Princess Caraboo” is an airy bit of historical fluff. The romantic comedy, based on a true story about a Pacific island princess in 1817 England who may not be for real, could be considered Merchant Ivory Lite: The great costumes and sets are more substantial than the plot and characters.
Frothy diversion, which world preemed at the Montreal fest over the weekend and will follow up at the Boston fest, is inoffensive and will entertain those who enjoy period romances, but it’s questionable whether that is enough to draw a sizable public.
Princess Caraboo (Phoebe Cates) shows up in a country village unable to speak or write English, but slowly conveys a story of her kidnapping from a royal household and her swimming for safety from a pirate ship off the English coast.
The Worralls (Jim Broadbent, Wendy Hughes) — at the bottom of the upper classes — see the princess as a means to increase their wealth and prestige.
Their problem is Gutch (Stephen Rea), a local reporter who is suspicious of the princess even as he finds himself falling in love. Central plot point concerns whether Caraboo is on the level.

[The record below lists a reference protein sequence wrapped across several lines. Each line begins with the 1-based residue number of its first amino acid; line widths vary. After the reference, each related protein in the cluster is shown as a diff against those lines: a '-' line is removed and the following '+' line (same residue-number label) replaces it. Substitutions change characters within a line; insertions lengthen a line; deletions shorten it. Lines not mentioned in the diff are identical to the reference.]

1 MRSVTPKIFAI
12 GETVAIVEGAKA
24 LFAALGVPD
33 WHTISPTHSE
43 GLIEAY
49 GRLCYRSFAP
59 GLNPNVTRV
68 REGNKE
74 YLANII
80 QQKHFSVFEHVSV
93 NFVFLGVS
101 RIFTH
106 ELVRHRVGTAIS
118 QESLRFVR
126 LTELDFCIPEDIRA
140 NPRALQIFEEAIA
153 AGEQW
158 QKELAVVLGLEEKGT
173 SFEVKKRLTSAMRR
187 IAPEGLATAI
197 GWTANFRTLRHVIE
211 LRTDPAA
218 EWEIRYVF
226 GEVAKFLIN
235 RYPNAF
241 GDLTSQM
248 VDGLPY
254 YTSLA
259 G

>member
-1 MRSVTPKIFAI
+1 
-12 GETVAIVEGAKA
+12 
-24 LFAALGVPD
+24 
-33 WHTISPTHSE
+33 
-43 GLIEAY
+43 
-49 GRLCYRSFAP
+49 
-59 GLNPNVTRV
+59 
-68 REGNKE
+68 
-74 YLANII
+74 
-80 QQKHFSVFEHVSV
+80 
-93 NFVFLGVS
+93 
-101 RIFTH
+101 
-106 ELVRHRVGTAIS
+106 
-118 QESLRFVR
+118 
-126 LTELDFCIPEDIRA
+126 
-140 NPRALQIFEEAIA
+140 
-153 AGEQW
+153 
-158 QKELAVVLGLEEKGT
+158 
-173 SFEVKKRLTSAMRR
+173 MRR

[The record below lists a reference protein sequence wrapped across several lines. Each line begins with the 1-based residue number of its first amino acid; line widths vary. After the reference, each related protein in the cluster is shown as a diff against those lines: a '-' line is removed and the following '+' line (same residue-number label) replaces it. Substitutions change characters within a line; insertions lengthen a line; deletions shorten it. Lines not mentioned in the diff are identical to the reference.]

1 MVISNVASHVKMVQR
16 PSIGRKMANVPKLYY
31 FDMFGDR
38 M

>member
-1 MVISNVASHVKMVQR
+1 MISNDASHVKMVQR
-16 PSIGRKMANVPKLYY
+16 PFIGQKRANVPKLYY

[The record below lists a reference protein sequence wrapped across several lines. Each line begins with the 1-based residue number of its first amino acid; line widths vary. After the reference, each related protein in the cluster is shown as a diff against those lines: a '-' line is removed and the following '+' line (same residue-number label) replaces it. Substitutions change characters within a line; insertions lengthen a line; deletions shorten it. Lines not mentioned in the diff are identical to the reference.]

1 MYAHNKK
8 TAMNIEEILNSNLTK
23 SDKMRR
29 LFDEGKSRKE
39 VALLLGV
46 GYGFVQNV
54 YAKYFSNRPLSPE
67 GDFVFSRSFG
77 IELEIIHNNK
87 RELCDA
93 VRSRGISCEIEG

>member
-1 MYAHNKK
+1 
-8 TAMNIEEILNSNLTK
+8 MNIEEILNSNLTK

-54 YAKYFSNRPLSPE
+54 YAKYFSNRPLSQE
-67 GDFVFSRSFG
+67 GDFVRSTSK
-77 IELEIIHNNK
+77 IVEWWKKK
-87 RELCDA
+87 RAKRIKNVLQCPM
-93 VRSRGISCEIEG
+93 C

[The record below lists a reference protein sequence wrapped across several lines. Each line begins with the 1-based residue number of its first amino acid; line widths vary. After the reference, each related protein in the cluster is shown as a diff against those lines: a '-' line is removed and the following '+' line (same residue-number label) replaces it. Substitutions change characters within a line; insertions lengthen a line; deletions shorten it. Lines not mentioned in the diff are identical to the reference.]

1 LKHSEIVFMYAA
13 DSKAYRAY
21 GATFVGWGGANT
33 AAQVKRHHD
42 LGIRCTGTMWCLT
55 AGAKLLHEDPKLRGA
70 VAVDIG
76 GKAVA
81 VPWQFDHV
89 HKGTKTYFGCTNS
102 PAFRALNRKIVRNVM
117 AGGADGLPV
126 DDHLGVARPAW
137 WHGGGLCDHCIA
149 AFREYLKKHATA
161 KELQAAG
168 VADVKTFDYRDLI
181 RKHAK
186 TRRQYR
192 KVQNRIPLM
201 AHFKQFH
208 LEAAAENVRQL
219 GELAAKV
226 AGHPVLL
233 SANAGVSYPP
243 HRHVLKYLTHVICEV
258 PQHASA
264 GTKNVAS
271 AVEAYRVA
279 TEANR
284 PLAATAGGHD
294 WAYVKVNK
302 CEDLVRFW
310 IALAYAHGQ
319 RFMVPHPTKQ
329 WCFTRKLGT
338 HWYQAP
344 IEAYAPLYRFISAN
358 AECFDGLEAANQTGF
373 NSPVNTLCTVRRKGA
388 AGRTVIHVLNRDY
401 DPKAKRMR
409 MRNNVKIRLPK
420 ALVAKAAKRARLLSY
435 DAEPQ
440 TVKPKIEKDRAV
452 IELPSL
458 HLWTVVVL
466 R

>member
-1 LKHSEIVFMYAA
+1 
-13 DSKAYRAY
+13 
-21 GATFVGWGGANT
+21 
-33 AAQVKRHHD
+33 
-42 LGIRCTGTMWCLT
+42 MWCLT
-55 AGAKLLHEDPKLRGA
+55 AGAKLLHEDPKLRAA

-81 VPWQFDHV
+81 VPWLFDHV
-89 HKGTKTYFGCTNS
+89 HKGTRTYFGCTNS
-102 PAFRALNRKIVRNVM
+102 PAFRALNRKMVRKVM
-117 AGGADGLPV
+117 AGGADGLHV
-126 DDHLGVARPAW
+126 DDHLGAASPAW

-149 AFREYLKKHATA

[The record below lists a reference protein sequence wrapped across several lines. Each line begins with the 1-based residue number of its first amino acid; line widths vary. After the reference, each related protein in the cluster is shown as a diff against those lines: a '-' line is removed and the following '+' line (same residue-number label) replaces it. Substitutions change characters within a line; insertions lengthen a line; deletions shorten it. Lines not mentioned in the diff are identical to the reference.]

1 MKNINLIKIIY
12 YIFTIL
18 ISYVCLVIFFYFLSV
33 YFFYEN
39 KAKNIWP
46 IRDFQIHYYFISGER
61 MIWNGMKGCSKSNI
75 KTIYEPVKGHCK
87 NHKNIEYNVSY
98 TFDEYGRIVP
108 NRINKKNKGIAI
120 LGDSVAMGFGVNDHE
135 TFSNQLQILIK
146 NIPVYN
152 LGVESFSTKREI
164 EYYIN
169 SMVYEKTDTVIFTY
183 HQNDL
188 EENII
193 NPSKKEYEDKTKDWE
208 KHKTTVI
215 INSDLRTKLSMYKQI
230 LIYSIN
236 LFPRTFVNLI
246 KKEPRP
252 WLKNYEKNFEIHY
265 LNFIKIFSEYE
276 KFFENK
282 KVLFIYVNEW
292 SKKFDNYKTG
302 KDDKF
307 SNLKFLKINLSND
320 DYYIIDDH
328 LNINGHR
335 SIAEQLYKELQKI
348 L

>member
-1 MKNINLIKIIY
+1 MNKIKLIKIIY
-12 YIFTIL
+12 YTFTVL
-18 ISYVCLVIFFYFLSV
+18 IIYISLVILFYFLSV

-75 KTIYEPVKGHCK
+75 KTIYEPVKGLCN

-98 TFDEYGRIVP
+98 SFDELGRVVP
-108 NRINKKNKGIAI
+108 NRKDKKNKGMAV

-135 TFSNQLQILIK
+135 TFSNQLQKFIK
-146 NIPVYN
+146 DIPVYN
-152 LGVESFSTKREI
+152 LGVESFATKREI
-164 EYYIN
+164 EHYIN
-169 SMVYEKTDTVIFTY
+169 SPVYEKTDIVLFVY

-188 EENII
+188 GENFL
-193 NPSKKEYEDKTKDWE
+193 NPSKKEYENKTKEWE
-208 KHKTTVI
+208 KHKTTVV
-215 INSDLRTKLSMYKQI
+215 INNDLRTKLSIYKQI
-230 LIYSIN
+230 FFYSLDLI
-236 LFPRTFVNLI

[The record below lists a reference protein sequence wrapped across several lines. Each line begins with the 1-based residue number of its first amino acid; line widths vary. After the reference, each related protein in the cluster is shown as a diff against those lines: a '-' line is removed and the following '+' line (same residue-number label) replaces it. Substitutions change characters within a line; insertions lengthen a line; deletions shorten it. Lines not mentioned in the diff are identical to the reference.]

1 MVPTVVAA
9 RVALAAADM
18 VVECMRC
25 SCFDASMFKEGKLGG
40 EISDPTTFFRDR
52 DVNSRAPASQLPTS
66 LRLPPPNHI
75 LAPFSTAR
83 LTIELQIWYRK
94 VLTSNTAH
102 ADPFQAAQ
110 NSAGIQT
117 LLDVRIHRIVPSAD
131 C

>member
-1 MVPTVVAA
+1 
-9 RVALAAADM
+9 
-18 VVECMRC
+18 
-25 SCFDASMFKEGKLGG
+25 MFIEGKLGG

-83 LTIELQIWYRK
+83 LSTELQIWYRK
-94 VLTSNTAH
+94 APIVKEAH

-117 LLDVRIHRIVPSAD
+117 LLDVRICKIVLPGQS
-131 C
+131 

The chief attractions here are away from center stage. Kevin Kline milks a supporting role as the Worralls’ Greek butler for all it’s worth, while John Lithgow is a standout in a featured turn as a skeptical academic who begins to succumb to the princess’ charms.
Equally striking is Freddie Francis’ location shooting in Wales and western England, which brings the early 19th century to life.
A ball planned to introduce the princess to England’s Prince Regent (John Sessions) is a gem of art design and choreography. In addition to production designer Michael Howells and his team, credit is due to Anthony van Laast for staging the period dances.
But the central story, by director Michael Austin and co-scripter John Wells, is cotton candy. Caraboo’s story is suspicious from the beginning, and is not helped by the casting of Cates, who is charming, but looks far too modern for the role.
Rea glides through the part of the muckraking reporter, but with nothing really at stake, he has nothing to play against.
The predicament that Caraboo’s fraud — if fraud it be — can be punishable by death never seems a possible outcome of the story. Her ultimate romance with the reporter is wholly an invention of the filmmakers.